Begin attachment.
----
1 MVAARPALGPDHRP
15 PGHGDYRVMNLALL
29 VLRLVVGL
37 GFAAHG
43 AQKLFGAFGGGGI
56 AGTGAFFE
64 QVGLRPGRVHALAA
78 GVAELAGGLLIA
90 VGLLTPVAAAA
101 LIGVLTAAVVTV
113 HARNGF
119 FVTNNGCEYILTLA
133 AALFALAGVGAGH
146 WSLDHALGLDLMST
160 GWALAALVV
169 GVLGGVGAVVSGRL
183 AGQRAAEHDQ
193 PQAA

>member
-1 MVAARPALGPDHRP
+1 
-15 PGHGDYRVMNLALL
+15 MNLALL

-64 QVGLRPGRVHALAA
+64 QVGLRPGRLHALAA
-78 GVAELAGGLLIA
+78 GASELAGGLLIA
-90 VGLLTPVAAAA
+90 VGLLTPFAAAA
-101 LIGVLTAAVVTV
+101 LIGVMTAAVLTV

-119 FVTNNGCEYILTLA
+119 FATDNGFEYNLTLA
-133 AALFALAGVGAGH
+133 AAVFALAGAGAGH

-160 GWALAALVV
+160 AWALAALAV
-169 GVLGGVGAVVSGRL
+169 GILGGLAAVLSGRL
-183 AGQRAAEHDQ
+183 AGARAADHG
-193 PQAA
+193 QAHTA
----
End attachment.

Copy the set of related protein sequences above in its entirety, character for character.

1 MVAARPALGPDHRP
15 PGHGDYRVMNLALL
29 VLRLVVGL
37 GFAAHG
43 AQKLFGAFGGGGI
56 AGTGAFFE
64 QVGLRPGRVHALAA
78 GVAELAGGLLIA
90 VGLLTPVAAAA
101 LIGVLTAAVVTV
113 HARNGF
119 FVTNNGCEYILTLA
133 AALFALAGVGAGH
146 WSLDHALGLDLMST
160 GWALAALVV
169 GVLGGVGAVVSGRL
183 AGQRAAEHDQ
193 PQAA

>member
-1 MVAARPALGPDHRP
+1 
-15 PGHGDYRVMNLALL
+15 MNLALL

-64 QVGLRPGRVHALAA
+64 QVGLRPGRLHALAA
-78 GVAELAGGLLIA
+78 GASELAGGLLIA
-90 VGLLTPVAAAA
+90 VGLLTPFAAAA
-101 LIGVLTAAVVTV
+101 LIGVMTAAVLTV

-119 FVTNNGCEYILTLA
+119 FATDNGFEYNLTLA
-133 AALFALAGVGAGH
+133 AAVFALAGAGAGH

-160 GWALAALVV
+160 AWALAALAV
-169 GVLGGVGAVVSGRL
+169 GILGGLAAVLSGRL
-183 AGQRAAEHDQ
+183 AGARAADHG
-193 PQAA
+193 QAHTA